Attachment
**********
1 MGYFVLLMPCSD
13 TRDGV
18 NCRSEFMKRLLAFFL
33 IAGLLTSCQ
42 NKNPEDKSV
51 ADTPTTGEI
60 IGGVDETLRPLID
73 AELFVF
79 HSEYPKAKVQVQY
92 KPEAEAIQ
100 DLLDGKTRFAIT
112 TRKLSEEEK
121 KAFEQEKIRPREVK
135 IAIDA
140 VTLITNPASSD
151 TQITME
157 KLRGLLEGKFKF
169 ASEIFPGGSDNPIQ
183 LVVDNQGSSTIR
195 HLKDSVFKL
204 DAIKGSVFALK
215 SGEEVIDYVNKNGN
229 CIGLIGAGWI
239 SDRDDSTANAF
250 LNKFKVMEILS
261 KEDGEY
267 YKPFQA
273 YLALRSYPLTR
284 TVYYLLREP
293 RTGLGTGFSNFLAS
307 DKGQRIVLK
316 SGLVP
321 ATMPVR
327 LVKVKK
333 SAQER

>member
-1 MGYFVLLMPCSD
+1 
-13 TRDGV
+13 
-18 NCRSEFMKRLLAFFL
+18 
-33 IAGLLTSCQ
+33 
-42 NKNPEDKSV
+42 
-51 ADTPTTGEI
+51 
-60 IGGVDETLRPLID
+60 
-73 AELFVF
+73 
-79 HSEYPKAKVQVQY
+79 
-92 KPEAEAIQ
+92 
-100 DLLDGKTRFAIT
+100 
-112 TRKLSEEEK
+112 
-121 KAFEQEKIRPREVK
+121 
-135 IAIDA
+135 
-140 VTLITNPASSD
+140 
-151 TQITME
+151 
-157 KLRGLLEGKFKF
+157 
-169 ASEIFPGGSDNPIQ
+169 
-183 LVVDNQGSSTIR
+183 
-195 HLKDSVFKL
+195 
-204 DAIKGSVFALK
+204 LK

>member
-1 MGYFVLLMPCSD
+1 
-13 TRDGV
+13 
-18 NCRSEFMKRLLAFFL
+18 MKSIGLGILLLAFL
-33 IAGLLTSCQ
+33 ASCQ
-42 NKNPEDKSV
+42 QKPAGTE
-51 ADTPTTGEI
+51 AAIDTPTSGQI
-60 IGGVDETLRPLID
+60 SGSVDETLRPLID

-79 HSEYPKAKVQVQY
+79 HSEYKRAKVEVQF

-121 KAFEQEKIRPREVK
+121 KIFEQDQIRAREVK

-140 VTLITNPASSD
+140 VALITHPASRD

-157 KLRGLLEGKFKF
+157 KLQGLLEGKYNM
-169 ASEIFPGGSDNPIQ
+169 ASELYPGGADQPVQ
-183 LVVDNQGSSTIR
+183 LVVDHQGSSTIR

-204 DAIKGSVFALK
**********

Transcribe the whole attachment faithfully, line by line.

1 MGYFVLLMPCSD
13 TRDGV
18 NCRSEFMKRLLAFFL
33 IAGLLTSCQ
42 NKNPEDKSV
51 ADTPTTGEI
60 IGGVDETLRPLID
73 AELFVF
79 HSEYPKAKVQVQY
92 KPEAEAIQ
100 DLLDGKTRFAIT
112 TRKLSEEEK
121 KAFEQEKIRPREVK
135 IAIDA
140 VTLITNPASSD
151 TQITME
157 KLRGLLEGKFKF
169 ASEIFPGGSDNPIQ
183 LVVDNQGSSTIR
195 HLKDSVFKL
204 DAIKGSVFALK
215 SGEEVIDYVNKNGN
229 CIGLIGAGWI
239 SDRDDSTANAF
250 LNKFKVMEILS
261 KEDGEY
267 YKPFQA
273 YLALRSYPLTR
284 TVYYLLREP
293 RTGLGTGFSNFLAS
307 DKGQRIVLK
316 SGLVP
321 ATMPVR
327 LVKVKK
333 SAQER

>member
-1 MGYFVLLMPCSD
+1 
-13 TRDGV
+13 
-18 NCRSEFMKRLLAFFL
+18 
-33 IAGLLTSCQ
+33 
-42 NKNPEDKSV
+42 
-51 ADTPTTGEI
+51 
-60 IGGVDETLRPLID
+60 
-73 AELFVF
+73 
-79 HSEYPKAKVQVQY
+79 
-92 KPEAEAIQ
+92 
-100 DLLDGKTRFAIT
+100 
-112 TRKLSEEEK
+112 
-121 KAFEQEKIRPREVK
+121 
-135 IAIDA
+135 
-140 VTLITNPASSD
+140 
-151 TQITME
+151 
-157 KLRGLLEGKFKF
+157 
-169 ASEIFPGGSDNPIQ
+169 
-183 LVVDNQGSSTIR
+183 
-195 HLKDSVFKL
+195 
-204 DAIKGSVFALK
+204 LK

>member
-1 MGYFVLLMPCSD
+1 
-13 TRDGV
+13 
-18 NCRSEFMKRLLAFFL
+18 MKSIGLGILLLAFL
-33 IAGLLTSCQ
+33 ASCQ
-42 NKNPEDKSV
+42 QKPAGTE
-51 ADTPTTGEI
+51 AAIDTPTSGQI
-60 IGGVDETLRPLID
+60 SGSVDETLRPLID

-79 HSEYPKAKVQVQY
+79 HSEYKRAKVEVQF

-121 KAFEQEKIRPREVK
+121 KIFEQDQIRAREVK

-140 VTLITNPASSD
+140 VALITHPASRD

-157 KLRGLLEGKFKF
+157 KLQGLLEGKYNM
-169 ASEIFPGGSDNPIQ
+169 ASELYPGGADQPVQ
-183 LVVDNQGSSTIR
+183 LVVDHQGSSTIR

-204 DAIKGSVFALK